You need to know your gear like the back of your hand so that when something isn’t responding properly, you’ll know how to correct it. Sometimes, even experienced techs will run up to the stage with a spare microphone, only to realize later that the channel was muted, the gain had been altered, the microphone was a condenser type and phantom power wasn’t applied, or it wasn’t assigned to an output. (At least that’s what I’ve heard—I’ve never actually had anything like that happen to me. Really. Ever.)
And an associated tip is don’t panic when something goes wrong. Spending a minute or two contemplating the problem, and prioritizing the most likely problem sources to check first, could save you much time going down rabbit holes that don’t fix the problem.
#4. Have Plenty of Spare Cables
Keep extra cables and equipment in storage when not in use, and replace or repair cables when they start to wear out. If you suspect a cable has a problem, tie it in a knot to differentiate it from other cables. My friend Jeff Barnett is a big proponent of using a pegboard to store cables, separated by type and length, so he can lay his hands on the right cable in seconds.
Remember that AC cables are even more important than audio cables, because if the power goes, so does everything else. Retractable AC cables can be wound up into a container (Fig. 3), which allows keeping long cables in small spaces.
Also, don’t forget adapters—if you don’t have a replacement cable, you may be able to add adapters to a “wrong” cable as a workaround. But, don’t trust adapters long-term—when you get a chance, fix or find the appropriate cable. It’s better to have the right cable for trusted connections.
#5. Have Backup Microphones
Have you ever forgotten to put fresh batteries in the pastor’s wireless microphone before the service? Uh-oh! It’s happened to me more than once. If a wireless lavalier mic fails, a wireless or even a wired handheld mic is great to have as a backup. But don’t hide it away—place it unobtrusively on the platform before the service, and make sure that the key people (pastor, worship leader, etc.) know where it is, how to turn it on, and how to use it. Also, consider having a stand to the side of the platform that you can bring up front in a pinch; not everyone wants to hold a mic in their hands.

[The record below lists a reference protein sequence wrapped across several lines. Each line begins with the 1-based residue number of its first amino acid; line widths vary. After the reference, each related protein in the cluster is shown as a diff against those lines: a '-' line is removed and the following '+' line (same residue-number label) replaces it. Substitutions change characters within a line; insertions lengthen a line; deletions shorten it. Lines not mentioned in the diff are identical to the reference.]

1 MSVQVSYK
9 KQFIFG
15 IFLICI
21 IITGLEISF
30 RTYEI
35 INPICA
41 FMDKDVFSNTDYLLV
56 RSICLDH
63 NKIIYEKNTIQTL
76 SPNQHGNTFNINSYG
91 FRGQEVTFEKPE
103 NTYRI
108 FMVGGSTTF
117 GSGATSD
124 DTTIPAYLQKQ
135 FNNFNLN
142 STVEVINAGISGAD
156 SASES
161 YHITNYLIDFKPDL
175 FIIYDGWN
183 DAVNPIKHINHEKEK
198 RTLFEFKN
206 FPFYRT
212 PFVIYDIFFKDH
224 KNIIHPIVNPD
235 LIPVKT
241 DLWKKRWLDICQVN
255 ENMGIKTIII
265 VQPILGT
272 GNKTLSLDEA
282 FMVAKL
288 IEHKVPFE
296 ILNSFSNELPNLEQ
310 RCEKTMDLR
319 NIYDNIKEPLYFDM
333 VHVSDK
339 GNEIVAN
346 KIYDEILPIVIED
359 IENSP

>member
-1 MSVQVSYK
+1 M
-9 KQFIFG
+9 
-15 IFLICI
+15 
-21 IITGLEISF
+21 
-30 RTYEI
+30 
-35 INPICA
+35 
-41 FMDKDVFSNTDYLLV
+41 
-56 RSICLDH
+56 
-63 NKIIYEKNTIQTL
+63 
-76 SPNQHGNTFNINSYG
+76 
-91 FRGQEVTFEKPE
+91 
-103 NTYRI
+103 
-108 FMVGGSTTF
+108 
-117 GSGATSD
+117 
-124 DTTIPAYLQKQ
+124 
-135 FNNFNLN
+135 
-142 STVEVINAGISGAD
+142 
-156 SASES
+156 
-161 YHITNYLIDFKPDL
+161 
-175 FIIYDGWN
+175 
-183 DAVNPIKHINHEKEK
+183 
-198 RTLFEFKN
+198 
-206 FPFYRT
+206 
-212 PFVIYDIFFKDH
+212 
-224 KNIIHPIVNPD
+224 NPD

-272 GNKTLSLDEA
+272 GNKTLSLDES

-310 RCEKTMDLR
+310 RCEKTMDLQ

My buddy Greg Hearns, a System Designer/Audio Guru and educator at Northwestern University in Kirkland, WA, also has an important warning: “If you’re not using the wireless, take out the batteries. If a $1.50 battery leaks acid, it could cost you $350.00 to replace the wireless. I’ve seen batteries leak after being in the wireless for a week.”
If you use rechargeable batteries, make sure you have a system in place (hey Equipment Organizer!) that ensures they’re fully charged (Fig. 4).
In my experience, the best rechargeable batteries are made by Ansmann. It’s also handy to have an inexpensive battery tester, like the Ansmann HyCell tester (it can test over 12 different battery types).
Always have a spare set charged and ready to go; and remember that batteries lose their charge over time, so it’s a good idea to “top off” batteries after a while, even if you left them fully charged.
#6. Backup Powered Speakers
A powered speaker or two on stands can save the day if there’s a problem with the main speakers or amp, and once moved into place, you can probably be up and running in under a minute. If you don’t have extra powered speakers, you may be able to repurpose floor monitors used by the band, by facing the monitors toward the audience (the band might complain, but the audience won’t).
For epic fail scenarios when an entire system goes down, you may not have time to isolate and fix the problem. Having a small mixer and powered speakers, ready to go at the flick of a switch, will give you peace of mind. Vic Thomas, a former tech director at Cathedral of Faith in San Jose, CA, and now a veteran sports broadcast engineer adds: “Even on big sporting events, we have a backup in case the TV truck goes down. We always hook up a battery-powered mixer with the announcer mics into it, independent of the truck. The output feeds the master control via an independent phone line, and it’s always on so if we lose the main feed, they never lose audio. At least we can keep broadcasting. “